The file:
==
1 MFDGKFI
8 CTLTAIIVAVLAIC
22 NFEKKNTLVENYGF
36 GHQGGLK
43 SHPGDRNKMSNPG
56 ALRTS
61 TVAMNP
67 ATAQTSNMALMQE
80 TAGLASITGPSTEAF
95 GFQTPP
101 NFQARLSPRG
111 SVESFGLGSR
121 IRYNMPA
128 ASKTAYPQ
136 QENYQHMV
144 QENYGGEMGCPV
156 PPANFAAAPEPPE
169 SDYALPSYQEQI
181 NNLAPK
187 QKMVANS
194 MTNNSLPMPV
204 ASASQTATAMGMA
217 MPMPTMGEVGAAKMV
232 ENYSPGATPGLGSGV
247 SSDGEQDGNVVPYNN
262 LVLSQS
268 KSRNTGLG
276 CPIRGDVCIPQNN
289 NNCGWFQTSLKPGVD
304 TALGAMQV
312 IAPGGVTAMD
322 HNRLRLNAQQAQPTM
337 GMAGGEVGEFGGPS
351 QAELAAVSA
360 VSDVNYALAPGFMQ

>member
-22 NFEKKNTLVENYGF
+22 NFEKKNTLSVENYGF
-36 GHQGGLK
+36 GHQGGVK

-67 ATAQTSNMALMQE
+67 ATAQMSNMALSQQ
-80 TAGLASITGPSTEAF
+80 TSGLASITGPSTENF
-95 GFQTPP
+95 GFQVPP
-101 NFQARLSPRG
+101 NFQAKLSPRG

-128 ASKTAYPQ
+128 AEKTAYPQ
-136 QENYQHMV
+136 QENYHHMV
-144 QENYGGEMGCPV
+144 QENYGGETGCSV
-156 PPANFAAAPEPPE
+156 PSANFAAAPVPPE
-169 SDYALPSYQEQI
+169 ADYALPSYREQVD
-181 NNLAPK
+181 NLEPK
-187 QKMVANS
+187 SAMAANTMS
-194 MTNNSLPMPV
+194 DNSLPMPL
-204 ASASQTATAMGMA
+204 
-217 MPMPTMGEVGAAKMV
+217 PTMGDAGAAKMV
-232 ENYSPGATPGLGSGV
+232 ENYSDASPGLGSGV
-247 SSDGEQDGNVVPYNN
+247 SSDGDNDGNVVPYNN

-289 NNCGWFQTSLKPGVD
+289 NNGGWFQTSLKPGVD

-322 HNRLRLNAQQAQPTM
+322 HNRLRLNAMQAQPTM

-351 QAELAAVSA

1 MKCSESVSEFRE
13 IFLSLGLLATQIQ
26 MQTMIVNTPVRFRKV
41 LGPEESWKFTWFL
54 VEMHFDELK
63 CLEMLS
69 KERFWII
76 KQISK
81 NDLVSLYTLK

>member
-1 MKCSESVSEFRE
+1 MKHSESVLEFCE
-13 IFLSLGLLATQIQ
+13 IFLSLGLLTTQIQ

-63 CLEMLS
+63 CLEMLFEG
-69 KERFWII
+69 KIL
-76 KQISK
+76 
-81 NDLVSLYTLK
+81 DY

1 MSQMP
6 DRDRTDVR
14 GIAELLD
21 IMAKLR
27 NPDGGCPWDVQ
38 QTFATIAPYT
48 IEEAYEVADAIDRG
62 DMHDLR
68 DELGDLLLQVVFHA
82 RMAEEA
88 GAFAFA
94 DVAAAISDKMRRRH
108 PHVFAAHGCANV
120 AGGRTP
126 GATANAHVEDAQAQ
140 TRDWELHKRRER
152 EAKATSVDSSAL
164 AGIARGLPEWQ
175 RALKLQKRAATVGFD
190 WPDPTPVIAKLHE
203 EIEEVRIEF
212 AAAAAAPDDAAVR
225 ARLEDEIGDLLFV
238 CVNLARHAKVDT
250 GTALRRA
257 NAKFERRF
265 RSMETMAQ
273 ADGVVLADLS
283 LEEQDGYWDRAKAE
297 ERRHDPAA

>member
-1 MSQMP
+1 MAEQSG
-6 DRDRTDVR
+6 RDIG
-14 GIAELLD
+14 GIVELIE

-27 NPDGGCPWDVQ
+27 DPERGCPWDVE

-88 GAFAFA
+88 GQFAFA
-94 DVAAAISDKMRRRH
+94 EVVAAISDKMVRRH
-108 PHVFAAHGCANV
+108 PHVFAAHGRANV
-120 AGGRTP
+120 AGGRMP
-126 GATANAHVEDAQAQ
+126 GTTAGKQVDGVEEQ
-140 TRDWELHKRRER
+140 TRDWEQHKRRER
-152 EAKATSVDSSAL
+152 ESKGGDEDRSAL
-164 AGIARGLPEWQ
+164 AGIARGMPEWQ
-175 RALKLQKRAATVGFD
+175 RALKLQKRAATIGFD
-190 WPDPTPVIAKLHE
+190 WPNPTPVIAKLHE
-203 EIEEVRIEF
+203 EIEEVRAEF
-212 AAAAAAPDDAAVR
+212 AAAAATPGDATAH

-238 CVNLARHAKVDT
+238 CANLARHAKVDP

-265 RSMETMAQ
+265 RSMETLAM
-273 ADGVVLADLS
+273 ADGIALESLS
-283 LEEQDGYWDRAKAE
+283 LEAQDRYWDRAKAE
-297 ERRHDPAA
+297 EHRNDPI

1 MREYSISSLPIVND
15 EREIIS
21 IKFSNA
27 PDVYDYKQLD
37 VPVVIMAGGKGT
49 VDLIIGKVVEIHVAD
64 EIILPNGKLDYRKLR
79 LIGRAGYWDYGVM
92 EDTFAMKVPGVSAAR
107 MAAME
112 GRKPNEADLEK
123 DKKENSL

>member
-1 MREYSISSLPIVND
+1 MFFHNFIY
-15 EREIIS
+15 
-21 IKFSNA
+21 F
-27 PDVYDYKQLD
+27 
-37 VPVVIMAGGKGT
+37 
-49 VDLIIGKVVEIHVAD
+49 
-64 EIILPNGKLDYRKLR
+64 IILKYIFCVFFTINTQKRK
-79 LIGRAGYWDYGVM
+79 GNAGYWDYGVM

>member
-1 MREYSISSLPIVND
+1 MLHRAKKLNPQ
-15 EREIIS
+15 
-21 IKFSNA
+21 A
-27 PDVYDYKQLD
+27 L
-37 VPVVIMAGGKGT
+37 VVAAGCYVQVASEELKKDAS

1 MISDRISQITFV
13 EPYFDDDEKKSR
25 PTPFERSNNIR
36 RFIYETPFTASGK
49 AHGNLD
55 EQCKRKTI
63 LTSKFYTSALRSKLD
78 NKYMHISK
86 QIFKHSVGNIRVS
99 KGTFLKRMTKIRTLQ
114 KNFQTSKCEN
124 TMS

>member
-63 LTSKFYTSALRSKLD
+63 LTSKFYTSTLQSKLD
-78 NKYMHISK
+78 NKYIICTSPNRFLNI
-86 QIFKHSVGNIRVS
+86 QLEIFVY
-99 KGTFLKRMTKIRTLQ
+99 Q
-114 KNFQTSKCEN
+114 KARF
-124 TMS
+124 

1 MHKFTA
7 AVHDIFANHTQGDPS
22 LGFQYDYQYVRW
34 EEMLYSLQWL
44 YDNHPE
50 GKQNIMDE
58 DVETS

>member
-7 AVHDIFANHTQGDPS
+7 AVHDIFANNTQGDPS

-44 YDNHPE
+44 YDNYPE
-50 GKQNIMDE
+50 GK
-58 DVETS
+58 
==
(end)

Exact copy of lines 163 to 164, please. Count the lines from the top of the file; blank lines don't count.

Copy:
-238 CVNLARHAKVDT
+238 CANLARHAKVDP